Design for a chimney-piece with displays of porcelain on the overmantel and above the fire surround, and with draped upholstery across the overmantel. Although the narrow bands of cast shadow around the porcelain and drapery features suggest semi-relief trompe l’oeil carvings, it is far more likely that Gibbons intended a real-life display but had not yet considered the practicalities of supporting the porcelain and allowing sufficient depth for the vases and their brackets. Displays of porcelain on shelves and brackets of an overmantel were commonplace in seventeenth century Holland; Daniel Marot illustrates several examples in his Nouveaux Livre de Cheminées à la Hollandaise. Gibbons had this type in mind but at this stage appears to have been less interested in the practicalities of the design than in its overall composition. Carved and painted drapery (itself decorated with porcelain motifs) would have provided the backing for the porcelain itself. The fire surround and mantel shelf would have been in stone or marble rather than wood. The unusual grey-wash shading all round the top and sides is probably intended to emphasise the suitability of the scheme for a variety of locations, including a corner position. It is not clear whether the yellow ochre is indicative of painting or gilding. On the right side of the design Gibbons has drawn a more deeply projecting cornice above the outline of a larger supporting bracket. The entablature has a coved cornice with acanthus leaf decoration similar to that of 110/58 (section 6/2, no. 1), which is close to the executed cornice in the King’s Little Bedchamber (see Thurley 2003, fig. 193). Another connection with this group in the motif of two rose bushes twisted together above the fire surround. This occurs on 110/62 (section 6/2, no. 4), and may suggest that the two drawings are close in date. The paper appears to be of the same type as used for the drawings in sections 6/1 and 2 (110/32, 35-38, and 110/58-60, 62), although no watermark is visible. The architrave of the fire surround is also detailed in an identical way to those in section 6/1. No scale is indicated but the height of the chimney-piece on the drawing from the base to the top of the cornice is 18 inches. The height from the floor to the top of the cornice in the principal rooms of the king’s and queen’s apartments is 22 feet. On that basis the scale of the drawing is in the region of 1 ft to 4/5 inch.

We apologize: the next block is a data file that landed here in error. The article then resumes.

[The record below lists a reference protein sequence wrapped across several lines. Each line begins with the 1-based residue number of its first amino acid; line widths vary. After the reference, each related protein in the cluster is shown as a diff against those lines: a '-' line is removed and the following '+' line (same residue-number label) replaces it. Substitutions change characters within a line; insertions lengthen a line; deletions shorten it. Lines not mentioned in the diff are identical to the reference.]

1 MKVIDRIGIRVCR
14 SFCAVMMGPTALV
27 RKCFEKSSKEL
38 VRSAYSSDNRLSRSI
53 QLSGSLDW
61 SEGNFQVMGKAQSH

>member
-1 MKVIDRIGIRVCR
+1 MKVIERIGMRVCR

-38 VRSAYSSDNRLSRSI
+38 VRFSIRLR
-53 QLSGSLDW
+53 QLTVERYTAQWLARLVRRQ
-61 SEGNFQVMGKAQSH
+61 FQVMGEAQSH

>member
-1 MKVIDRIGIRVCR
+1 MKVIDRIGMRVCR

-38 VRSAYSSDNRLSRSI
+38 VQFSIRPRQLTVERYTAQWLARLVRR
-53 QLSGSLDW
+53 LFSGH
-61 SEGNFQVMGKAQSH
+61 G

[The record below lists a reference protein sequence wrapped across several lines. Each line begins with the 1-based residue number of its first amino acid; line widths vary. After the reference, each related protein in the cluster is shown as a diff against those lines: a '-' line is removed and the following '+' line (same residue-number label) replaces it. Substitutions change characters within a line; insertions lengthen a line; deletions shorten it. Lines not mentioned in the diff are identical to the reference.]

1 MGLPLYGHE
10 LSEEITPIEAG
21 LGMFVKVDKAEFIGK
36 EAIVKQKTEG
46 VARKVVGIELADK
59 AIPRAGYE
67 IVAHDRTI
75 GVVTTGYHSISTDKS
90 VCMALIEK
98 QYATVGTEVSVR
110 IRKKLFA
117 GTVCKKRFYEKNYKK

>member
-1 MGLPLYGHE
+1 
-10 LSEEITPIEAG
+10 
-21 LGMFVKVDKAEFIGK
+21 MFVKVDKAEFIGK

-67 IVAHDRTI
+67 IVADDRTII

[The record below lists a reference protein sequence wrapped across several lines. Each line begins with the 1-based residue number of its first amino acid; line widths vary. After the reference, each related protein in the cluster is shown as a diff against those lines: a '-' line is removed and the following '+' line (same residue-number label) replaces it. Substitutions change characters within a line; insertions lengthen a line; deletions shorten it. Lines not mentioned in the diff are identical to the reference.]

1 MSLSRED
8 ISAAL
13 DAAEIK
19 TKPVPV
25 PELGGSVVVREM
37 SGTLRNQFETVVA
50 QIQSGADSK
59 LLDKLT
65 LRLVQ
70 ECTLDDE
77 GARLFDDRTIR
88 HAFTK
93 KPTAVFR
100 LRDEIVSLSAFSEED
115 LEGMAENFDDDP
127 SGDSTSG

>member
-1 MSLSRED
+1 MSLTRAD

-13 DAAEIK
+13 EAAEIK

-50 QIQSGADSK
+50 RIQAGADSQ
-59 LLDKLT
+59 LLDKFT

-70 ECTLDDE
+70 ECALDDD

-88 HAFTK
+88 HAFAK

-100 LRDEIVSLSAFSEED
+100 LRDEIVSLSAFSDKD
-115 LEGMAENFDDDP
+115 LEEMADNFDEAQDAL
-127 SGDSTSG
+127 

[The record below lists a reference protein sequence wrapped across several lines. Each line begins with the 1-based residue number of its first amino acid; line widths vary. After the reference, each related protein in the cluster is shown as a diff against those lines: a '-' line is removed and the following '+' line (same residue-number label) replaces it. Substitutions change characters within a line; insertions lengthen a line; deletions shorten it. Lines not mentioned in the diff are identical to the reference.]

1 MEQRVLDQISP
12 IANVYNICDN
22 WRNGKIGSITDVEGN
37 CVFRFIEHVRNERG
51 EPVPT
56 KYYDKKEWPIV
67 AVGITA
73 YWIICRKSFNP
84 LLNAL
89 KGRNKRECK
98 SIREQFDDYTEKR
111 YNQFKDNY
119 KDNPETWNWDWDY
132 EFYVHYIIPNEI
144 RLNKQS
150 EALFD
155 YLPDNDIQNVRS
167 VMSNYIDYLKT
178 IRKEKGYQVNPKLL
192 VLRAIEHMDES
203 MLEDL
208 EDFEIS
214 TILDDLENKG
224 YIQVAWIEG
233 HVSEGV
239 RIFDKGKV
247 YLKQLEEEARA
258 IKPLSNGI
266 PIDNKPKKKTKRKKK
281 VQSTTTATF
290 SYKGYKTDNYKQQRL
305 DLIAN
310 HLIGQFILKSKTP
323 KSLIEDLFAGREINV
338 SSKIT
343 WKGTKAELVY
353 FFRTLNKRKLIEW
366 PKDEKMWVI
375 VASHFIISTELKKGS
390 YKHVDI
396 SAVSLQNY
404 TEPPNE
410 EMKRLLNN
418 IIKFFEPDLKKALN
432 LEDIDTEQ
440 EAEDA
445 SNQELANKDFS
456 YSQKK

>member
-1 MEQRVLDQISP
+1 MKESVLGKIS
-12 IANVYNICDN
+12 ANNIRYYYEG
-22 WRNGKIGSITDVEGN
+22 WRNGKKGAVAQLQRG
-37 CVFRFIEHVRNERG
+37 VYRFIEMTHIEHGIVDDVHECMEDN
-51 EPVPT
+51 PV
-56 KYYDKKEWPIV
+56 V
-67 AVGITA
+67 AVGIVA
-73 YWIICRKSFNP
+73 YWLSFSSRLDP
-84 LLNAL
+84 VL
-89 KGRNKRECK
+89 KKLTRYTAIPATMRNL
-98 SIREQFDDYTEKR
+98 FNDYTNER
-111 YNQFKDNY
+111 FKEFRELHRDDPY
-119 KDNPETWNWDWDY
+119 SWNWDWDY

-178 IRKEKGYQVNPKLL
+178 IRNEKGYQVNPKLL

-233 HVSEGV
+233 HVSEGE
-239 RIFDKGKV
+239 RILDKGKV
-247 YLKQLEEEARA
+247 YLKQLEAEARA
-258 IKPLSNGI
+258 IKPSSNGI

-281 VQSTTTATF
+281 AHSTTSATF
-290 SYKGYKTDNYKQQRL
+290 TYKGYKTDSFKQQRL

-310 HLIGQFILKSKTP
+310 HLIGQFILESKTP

Thurley 2003, pp.178-80, fig. 165; Wren Society, IV, pl. 37, lower; Green, 1964, fig. 85
Digitisation of the Drawings Collection has been made possible through the generosity of the Leon Levy Foundation